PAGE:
Is the Aztec ballgame the Mexican secret weapon?

Ballgame rings and codex image of the court in Aztecs: Conquest and glory. Photo Norman Heke, 2013

I’ve never really been one to follow football, but like so many others I couldn’t help taking an interest in the latest New Zealand verses Mexico games. Obviously my connection with Mexico has become particularly strong through the development of the Aztecs: Conquest and Glory exhibition and even though the collegial bonds are robust, and… Read more »

HANZAB is now on NZ Birds Online!

  • Book cover icons as they appear on NZ Birds Online species pages. The HANZAB (Volume 3) icon is fourth from the top in this example.
  • HANZAB citation
  • HANZAB volume 4 in the process of being scanned. Image: Colin Miskelly, Te Papa
  • HANZAB 7vols

Which probably reads as gobbledegook, unless you are a serious bird nerd.  HANZAB is the Handbook of Australian, New Zealand and Antarctic Birds, and is the most comprehensive compilation of information on birds of this part of the world ever produced. The seven volumes were published between 1990 and 2006, and occupy 47 cm of… Read more »

Packed full of stunning pictures, detailed information and beautiful bird calls, NZ Birds Online is an online encyclopaedia of birds created in collaboration between Te Papa, DOC and OSNZ. We’re indebted to the photographers who’ve shared their images with us – and now the world! First up in our Meet the photographers series is Glenda Rees, an avid… Read more »

Khandallah kids go ‘behind the scenes’ – a student’s response

Khandallah School Room 5 visiting Te Papa's Natural Sciences collection. Photographer: Scott Ogilvie © Te Papa

On Monday, I wrote a blog about Khandallah School’s visit to our bird and insect collection. It was clear to me that the students had a wonderful time – but why not let them tell you that! This post has been written by Lara from Room 5. Last Friday I was so excited, it was… Read more »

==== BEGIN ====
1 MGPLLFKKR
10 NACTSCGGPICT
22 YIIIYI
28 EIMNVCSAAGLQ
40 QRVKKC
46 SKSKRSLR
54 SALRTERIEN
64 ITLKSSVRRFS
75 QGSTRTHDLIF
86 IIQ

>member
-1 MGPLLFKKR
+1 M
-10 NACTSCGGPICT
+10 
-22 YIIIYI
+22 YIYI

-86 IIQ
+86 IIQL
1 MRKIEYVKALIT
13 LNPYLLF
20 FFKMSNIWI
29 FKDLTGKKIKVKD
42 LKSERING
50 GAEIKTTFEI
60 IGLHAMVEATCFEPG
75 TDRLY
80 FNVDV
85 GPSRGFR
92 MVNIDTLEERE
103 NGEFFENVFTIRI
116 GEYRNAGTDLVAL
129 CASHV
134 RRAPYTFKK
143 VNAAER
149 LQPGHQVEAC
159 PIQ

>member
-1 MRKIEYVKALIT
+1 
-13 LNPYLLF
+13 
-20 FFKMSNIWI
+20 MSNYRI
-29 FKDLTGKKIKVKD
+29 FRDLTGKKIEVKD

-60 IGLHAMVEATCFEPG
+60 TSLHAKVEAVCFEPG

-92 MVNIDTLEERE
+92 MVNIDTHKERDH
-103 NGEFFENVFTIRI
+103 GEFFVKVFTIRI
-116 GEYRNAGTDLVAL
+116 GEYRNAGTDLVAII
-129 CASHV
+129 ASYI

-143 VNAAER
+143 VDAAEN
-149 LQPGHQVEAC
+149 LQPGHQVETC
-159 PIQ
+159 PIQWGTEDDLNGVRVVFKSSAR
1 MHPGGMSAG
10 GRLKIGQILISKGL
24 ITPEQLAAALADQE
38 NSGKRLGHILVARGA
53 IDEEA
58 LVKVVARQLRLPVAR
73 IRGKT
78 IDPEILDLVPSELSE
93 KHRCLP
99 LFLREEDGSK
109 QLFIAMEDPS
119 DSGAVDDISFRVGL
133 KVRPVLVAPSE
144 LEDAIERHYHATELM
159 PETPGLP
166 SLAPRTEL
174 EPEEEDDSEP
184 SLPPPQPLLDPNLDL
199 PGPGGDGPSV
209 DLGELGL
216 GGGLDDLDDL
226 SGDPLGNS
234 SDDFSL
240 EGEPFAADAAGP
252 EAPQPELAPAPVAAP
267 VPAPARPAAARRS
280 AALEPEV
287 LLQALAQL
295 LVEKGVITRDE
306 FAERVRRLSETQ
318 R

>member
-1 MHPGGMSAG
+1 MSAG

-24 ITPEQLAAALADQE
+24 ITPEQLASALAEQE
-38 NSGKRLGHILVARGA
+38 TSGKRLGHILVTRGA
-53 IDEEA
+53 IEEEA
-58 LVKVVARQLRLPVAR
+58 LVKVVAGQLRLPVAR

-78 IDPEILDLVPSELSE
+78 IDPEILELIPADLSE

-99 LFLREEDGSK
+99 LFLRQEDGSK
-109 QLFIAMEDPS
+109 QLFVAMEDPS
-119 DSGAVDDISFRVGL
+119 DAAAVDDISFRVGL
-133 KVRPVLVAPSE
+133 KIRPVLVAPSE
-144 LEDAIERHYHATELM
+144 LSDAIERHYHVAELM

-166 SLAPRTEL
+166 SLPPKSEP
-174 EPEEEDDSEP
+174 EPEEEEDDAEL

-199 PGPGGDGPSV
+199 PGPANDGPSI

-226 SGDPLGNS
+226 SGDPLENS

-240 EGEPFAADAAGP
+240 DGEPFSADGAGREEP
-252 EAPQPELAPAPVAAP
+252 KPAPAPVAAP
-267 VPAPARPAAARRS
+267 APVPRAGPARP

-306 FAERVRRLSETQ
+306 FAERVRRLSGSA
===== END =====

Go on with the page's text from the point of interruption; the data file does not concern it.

Samoan language scholar and cultural advisor retires: Galumalemana Alfred Hunkin

Galumalemana

The Pacific Cultures team at Te Papa would like to acknowledge the retirement of Galumalemana Alfred Hunkin from his role as head of Samoan Studies at Victoria University of Wellington. Galumalemana founded the Samoan Studies Department and has published books and articles on the Samoan language. Galumalemana has been a key advisor for Te Papa… Read more »

Mexico City, long before the All Whites arrived

Island Capital of the Aztecs, Tenochtitlan (mural), Covarrubias, Luis (1919-1987) Museo Nacional de Antropologia, Mexico City, Mexico

Much has been made in the lead up to the All Whites’ game in Mexico City and the imposing atmosphere of Estadio Azteca – it’s easy to see why. The stadium itself can hold up to 105,000 people with over 21 million in the wider metropolitan area, while the valley in which the city is… Read more »

A plague of flax weevils – a conservation hyper-success story

  • Dead flax bushes as the flax weevil release site on Mana Island, Nov 2013. Image: Jeff Hall, Department of Conservation
  • Tui feeding on flax nectar. Image: Craig McKenzie, New Zealand Birds Online
  • Flax weevils on a flax flower stalk at night on Mana Island, Nov 2013. Image: Colin Miskelly, Te Papa
  • Flax weevils browse on an immature flax flower spike at night on Mana Island, Nov 2013. Image: Colin Miskelly, Te Papa

Most people think of weevils as little maggoty grubs that infest stored grain products. Which is true, but the reality is that the weevil family is the most diverse family of organisms on the planet, with more than 50,000 species. Weevils are beetles, and adults are characterised by having a long snout and antennae bent… Read more »

The Berry Girls: the enigmatic ‘Mrs Johnson’

Thanks to an article in the Dominion Post and also a piece on TV One news in response to our blog, we have had a flurry of correspondence regarding our Berry Girl mystery. While we have received a number of possible identifications for ‘O’Brien’, and will soon be able to reveal her identity, ‘Johnson’ remains enigmatic. Johnson’s uniform… Read more »

Petrus van der Velden died in Auckland one hundred years ago today, destitute and far from his native Netherlands. He had arrived in Christchurch in the summer of 1890-91, the beginning of a decade credited with changing the path of New Zealand’s painting. Already an established artist, whose work and attitude had impressed the young… Read more »